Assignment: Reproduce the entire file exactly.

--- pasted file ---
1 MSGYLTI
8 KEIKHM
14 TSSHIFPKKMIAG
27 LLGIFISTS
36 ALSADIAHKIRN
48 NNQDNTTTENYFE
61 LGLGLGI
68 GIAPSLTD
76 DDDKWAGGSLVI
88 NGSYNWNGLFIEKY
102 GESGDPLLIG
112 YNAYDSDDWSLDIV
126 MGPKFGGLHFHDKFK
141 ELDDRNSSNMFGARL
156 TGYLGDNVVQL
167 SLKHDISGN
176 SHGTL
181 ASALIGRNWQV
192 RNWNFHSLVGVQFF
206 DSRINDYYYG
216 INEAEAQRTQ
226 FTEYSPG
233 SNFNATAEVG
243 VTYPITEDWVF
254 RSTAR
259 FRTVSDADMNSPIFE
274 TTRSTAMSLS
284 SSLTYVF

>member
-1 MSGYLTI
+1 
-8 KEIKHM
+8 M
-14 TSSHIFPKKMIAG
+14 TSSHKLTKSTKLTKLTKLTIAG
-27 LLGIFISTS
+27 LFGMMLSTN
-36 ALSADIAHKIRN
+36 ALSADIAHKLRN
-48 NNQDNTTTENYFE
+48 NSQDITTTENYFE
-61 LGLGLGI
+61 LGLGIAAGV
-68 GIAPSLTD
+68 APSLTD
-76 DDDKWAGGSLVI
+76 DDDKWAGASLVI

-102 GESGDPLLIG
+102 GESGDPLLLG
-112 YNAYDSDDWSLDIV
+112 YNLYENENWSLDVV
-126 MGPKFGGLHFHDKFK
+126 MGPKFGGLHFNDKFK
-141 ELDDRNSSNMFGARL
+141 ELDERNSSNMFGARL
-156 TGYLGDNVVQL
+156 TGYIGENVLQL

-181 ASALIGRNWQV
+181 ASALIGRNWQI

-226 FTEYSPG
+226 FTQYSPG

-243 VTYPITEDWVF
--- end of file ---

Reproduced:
1 MSGYLTI
8 KEIKHM
14 TSSHIFPKKMIAG
27 LLGIFISTS
36 ALSADIAHKIRN
48 NNQDNTTTENYFE
61 LGLGLGI
68 GIAPSLTD
76 DDDKWAGGSLVI
88 NGSYNWNGLFIEKY
102 GESGDPLLIG
112 YNAYDSDDWSLDIV
126 MGPKFGGLHFHDKFK
141 ELDDRNSSNMFGARL
156 TGYLGDNVVQL
167 SLKHDISGN
176 SHGTL
181 ASALIGRNWQV
192 RNWNFHSLVGVQFF
206 DSRINDYYYG
216 INEAEAQRTQ
226 FTEYSPG
233 SNFNATAEVG
243 VTYPITEDWVF
254 RSTAR
259 FRTVSDADMNSPIFE
274 TTRSTAMSLS
284 SSLTYVF

>member
-1 MSGYLTI
+1 
-8 KEIKHM
+8 M
-14 TSSHIFPKKMIAG
+14 TSSHKLTKSTKLTKLTKLTIAG
-27 LLGIFISTS
+27 LFGMMLSTN
-36 ALSADIAHKIRN
+36 ALSADIAHKLRN
-48 NNQDNTTTENYFE
+48 NSQDITTTENYFE
-61 LGLGLGI
+61 LGLGIAAGV
-68 GIAPSLTD
+68 APSLTD
-76 DDDKWAGGSLVI
+76 DDDKWAGASLVI

-102 GESGDPLLIG
+102 GESGDPLLLG
-112 YNAYDSDDWSLDIV
+112 YNLYENENWSLDVV
-126 MGPKFGGLHFHDKFK
+126 MGPKFGGLHFNDKFK
-141 ELDDRNSSNMFGARL
+141 ELDERNSSNMFGARL
-156 TGYLGDNVVQL
+156 TGYIGENVLQL

-181 ASALIGRNWQV
+181 ASALIGRNWQI

-226 FTEYSPG
+226 FTQYSPG

-243 VTYPITEDWVF